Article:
Today's post is a book review:
Dwight J. Friesen in his book, Thy Kingdom Connected, discusses the paradigm shift that is taking place in today’s world and how this shift translates into God’s networked kingdom. And he invites his readers to reimagine the church in this networked kingdom.
To do this, Friesen uses metaphors and illustrations from modern technology and network theory. At times, I found myself getting lost in the metaphors; but by the end of any one chapter, I was able to understand the connections that Friesen is making as he uses them. He does a good job of bringing together the metaphors and his vision of the church in God’s networked kingdom.
Friesen also uses numerous examples to illustrate what he is communicating. They are real-life stories that describe what Friesen means when he uses new terminology such as a “Christ-Commons” or “Christ-Clusters.” I appreciated these illustrations because they enabled me to get a vision of the reimagined church. And I liked the inventive, networked kingdom terminology that Friesen uses to describe the reimagined church.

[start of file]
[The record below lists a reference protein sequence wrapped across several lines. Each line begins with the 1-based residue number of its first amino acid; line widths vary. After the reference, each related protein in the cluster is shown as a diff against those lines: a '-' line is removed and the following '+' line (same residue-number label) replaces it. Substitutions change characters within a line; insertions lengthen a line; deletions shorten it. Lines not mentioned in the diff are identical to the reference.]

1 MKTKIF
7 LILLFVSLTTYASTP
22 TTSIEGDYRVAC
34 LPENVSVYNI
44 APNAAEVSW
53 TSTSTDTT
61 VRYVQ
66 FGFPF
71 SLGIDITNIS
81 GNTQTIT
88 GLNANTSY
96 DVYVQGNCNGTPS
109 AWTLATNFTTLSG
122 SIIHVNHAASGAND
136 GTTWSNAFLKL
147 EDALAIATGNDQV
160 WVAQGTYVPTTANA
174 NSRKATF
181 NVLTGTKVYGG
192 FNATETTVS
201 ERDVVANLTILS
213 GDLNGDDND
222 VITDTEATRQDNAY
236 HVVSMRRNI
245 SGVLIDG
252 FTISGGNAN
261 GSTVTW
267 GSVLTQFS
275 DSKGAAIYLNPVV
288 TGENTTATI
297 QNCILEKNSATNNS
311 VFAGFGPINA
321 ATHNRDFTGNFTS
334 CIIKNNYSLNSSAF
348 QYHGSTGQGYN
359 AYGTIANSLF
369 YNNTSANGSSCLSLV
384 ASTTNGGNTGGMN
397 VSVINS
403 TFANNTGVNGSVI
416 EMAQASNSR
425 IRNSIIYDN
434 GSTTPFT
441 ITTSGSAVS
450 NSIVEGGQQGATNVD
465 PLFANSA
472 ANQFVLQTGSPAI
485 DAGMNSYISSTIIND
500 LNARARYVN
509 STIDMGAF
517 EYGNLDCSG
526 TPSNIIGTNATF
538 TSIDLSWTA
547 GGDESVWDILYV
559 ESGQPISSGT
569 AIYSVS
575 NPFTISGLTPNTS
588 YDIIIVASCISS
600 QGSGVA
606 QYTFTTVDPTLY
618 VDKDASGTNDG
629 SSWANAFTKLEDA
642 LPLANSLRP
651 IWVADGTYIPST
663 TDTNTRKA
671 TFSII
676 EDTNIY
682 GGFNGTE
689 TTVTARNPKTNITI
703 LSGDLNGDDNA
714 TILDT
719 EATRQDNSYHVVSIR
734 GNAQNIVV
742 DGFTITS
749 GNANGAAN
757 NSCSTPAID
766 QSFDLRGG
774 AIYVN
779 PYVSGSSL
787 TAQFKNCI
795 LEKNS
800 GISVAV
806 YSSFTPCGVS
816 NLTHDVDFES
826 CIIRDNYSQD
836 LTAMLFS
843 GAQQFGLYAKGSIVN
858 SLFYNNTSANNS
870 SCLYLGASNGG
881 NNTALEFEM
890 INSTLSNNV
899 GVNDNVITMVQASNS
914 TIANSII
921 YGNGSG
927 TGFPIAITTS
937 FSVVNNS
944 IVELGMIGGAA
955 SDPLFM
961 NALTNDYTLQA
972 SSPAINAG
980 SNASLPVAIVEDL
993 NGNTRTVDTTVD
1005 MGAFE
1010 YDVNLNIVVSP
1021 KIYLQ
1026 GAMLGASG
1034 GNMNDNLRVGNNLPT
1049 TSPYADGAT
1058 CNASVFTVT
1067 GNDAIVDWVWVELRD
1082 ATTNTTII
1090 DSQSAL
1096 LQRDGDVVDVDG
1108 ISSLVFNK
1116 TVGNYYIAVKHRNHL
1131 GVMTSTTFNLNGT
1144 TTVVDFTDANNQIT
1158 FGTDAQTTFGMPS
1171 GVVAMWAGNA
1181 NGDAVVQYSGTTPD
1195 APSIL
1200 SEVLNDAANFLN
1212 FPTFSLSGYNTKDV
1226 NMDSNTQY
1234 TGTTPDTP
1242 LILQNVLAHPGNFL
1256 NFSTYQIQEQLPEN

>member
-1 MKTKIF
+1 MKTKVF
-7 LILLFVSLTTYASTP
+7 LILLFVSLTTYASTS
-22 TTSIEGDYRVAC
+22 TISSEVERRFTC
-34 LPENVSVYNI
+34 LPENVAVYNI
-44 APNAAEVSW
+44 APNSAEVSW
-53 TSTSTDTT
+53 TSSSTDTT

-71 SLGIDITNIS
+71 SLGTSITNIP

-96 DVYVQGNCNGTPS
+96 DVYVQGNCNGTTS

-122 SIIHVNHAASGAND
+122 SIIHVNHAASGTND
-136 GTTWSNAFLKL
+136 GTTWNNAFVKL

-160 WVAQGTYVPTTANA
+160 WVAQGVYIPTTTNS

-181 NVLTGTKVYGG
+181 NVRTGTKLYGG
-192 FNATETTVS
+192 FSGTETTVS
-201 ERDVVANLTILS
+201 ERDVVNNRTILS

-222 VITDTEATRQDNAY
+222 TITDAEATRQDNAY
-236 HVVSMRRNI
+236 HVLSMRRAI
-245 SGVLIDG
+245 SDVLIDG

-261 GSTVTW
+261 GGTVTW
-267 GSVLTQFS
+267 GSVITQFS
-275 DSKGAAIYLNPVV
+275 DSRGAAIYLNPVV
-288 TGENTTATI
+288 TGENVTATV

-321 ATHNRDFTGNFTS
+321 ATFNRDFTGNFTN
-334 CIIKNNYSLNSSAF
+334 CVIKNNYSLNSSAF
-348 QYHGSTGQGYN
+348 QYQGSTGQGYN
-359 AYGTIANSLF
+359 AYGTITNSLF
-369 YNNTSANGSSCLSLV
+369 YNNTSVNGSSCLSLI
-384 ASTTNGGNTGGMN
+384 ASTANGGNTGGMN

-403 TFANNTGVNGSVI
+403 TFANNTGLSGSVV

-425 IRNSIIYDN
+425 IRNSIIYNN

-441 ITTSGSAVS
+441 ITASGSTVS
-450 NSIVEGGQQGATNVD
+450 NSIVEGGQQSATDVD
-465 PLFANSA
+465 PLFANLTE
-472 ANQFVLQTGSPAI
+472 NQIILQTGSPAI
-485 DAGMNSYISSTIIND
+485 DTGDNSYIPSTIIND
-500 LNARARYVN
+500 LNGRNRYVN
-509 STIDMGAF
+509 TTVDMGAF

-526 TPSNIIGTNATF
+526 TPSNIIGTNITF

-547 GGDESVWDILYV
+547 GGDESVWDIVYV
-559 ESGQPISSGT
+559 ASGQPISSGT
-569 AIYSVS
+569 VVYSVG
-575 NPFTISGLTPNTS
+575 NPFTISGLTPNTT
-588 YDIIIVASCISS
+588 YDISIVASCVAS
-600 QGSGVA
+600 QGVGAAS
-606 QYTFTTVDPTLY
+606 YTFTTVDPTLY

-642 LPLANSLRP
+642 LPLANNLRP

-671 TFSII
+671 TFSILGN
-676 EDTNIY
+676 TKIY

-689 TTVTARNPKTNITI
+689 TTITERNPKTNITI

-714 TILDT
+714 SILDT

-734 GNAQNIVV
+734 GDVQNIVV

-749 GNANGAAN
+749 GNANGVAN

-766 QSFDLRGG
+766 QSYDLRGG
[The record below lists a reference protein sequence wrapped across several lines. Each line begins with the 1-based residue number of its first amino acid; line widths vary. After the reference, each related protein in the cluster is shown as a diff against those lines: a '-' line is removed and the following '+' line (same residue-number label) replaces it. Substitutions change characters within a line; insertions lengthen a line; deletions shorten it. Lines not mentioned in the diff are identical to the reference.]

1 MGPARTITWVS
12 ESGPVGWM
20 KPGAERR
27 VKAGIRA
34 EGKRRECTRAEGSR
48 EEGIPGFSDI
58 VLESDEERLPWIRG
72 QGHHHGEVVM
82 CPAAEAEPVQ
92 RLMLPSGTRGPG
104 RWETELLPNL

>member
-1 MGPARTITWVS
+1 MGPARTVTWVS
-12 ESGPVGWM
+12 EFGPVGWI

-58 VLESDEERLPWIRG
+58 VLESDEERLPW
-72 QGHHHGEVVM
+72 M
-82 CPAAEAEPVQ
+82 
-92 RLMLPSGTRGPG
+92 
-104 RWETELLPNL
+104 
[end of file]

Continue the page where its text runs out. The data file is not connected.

As a minister in spiritual formation and a spiritual director, I found that Thy Kingdom Connected challenged me to rethink my own ministry and how it fits into the networked kingdom of God. In addition to the questions that Friesen poses at the end of each chapter, there were other questions that I was asking myself.
I began to imagine myself as part of a networked ministry. I wondered who were the “hubs” in my network. I thought about the sharing and receiving of information. I am considering the meaning of being a “missional and’er” and am trying to discern my links.
Although these new questions that arose from my reading challenge me to reimagine my ministry, Thy Kingdom Connected also affirmed for me some of the ideas that have been rolling around in my head for some time.
Thy Kingdom Connected is easy to read. For anyone wanting to be on the edge of missional church, I recommend reading this book.